Thursday, November 19, 2015

Behavioral Economics 101 for Marketers

As marketers are increasingly expected to make data-driven decisions to drive ROI of their marketing programs, knowing a good measure of Behavioral Economics, a growing sub-discipline of economics that attempts to explain and understand the inherent irrationalities of human behaviors that guides economic decision-making, would be of immense value to make sense of inconsistencies in human behavior. As a marketing strategist and graduate student in the Integrated Marketing Communications program at Northwestern University’s Medill School of Journalism, I have found two very insightful articles that will help you understand the potential of behavioral economics in uncovering unexpected insights and driving marketing decisions.

Article 1 – “A marketer’s guide to behavioral economics” by Ned Welch for Mckinsey Quarterly

Ned in his article drives the case for a more structured and systematic use of behavioral economics by marketers to unlock significant value from it.  He highlights the four practical techniques that should be a part of every marketer’s tool-kit as they think about using behavioral economics to guide their marketing decisions.
Read the article here on McKinsey.

Article 2  - “Rethinking Marketing and Customers : Lessons from Behavioral Economics” by Ravi Dhar, Emily Haisley, Michael Sanders, Ned Welch

This article talks about opportunities, and inherent challenges of turning the academic findings of Behavioral Economics into practical solutions that can be used by organizations.

Read the article here on Yale Insights.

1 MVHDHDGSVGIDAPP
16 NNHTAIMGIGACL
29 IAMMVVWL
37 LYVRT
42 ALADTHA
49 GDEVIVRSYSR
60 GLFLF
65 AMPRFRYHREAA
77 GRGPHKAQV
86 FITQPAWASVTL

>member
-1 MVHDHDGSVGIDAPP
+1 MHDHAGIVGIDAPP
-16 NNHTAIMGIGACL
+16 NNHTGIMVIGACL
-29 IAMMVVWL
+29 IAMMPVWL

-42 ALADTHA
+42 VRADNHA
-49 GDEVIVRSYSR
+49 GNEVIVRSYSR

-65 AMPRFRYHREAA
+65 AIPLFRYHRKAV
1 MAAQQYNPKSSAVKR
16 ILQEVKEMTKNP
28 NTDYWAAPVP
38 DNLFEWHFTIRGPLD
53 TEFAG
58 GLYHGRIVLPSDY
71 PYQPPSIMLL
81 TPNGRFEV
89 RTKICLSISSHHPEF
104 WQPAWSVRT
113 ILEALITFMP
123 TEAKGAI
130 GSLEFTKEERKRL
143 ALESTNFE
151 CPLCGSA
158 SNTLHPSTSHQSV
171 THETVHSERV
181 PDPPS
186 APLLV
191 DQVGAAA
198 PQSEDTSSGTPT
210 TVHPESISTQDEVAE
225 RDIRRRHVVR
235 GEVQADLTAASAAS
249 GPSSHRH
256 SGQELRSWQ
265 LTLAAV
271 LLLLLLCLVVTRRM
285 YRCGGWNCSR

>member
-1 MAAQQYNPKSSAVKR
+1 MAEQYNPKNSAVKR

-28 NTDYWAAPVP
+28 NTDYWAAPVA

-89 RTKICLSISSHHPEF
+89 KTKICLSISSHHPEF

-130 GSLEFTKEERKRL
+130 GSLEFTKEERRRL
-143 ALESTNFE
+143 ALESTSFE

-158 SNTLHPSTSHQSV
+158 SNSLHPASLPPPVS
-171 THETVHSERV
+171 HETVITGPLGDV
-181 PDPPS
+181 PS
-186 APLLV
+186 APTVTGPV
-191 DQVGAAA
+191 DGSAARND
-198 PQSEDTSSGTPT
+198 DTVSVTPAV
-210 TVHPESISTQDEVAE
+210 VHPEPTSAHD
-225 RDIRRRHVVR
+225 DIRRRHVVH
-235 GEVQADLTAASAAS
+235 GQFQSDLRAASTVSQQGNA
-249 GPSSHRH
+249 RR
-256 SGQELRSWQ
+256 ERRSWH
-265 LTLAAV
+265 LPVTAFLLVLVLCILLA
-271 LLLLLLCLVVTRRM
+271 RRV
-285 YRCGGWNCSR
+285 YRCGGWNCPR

Based on the insights, here are three  key learnings from Behavioral Economics that can dramatically improve your ability to uncover unexpected consumer insights and drive marketing decisions:
  • Consumers are not rational –Accept and embrace the idea that consumers are neither fully rational nor fully aware of what drives their own economic decision-mak
  • You can predict the unpredictable- Recognize that you have the ability to predict the irrationality in consumer decision making to drive marketing decisions.
  • Opportunity for B2B –Behavior Economics is not just for B2C, it is equally relevant for B2B situations as well. Businesses are a collection of individuals after all.
This is just the beginning of how Behavioral Economics can guide your marketing decisions. Keep learning more about your customer through this exciting field.

About the Author:
Asha Vaidyanath is a marketing professional with expertise in customer-centric approach to solving marketing problems.  She is currently pursuing a Master’s degree in Integrated Marketing Communications at Northwestern University.

You can follow her on Twitter @abrimfulofasha, and read her blog here.

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